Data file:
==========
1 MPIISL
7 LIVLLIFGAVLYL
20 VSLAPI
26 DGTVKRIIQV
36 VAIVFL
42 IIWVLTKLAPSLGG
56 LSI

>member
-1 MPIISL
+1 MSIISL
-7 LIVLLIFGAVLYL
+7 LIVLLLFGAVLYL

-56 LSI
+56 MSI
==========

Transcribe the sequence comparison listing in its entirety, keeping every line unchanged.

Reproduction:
1 MPIISL
7 LIVLLIFGAVLYL
20 VSLAPI
26 DGTVKRIIQV
36 VAIVFL
42 IIWVLTKLAPSLGG
56 LSI

>member
-1 MPIISL
+1 MSIISL
-7 LIVLLIFGAVLYL
+7 LIVLLLFGAVLYL

-56 LSI
+56 MSI